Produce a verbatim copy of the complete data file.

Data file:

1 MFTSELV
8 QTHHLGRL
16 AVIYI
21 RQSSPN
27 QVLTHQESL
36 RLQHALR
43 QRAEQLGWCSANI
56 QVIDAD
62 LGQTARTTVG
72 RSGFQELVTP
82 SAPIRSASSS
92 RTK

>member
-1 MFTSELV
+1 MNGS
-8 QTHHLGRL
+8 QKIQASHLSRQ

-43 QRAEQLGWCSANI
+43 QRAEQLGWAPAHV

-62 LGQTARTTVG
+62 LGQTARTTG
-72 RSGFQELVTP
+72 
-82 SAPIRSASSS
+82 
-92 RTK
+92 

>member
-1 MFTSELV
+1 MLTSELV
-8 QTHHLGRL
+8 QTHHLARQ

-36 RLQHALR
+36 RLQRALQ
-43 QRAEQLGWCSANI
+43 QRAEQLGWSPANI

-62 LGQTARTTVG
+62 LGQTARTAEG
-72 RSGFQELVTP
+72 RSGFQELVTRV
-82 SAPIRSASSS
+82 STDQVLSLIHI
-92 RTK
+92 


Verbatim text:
1 MFTSELV
8 QTHHLGRL
16 AVIYI
21 RQSSPN
27 QVLTHQESL
36 RLQHALR
43 QRAEQLGWCSANI
56 QVIDAD
62 LGQTARTTVG
72 RSGFQELVTP
82 SAPIRSASSS
92 RTK

>member
-1 MFTSELV
+1 MNGS
-8 QTHHLGRL
+8 QKIQASHLSRQ

-43 QRAEQLGWCSANI
+43 QRAEQLGWAPAHV

-62 LGQTARTTVG
+62 LGQTARTTG
-72 RSGFQELVTP
+72 
-82 SAPIRSASSS
+82 
-92 RTK
+92 

>member
-1 MFTSELV
+1 MLTSELV
-8 QTHHLGRL
+8 QTHHLARQ

-36 RLQHALR
+36 RLQRALQ
-43 QRAEQLGWCSANI
+43 QRAEQLGWSPANI

-62 LGQTARTTVG
+62 LGQTARTAEG
-72 RSGFQELVTP
+72 RSGFQELVTRV
-82 SAPIRSASSS
+82 STDQVLSLIHI
-92 RTK
+92 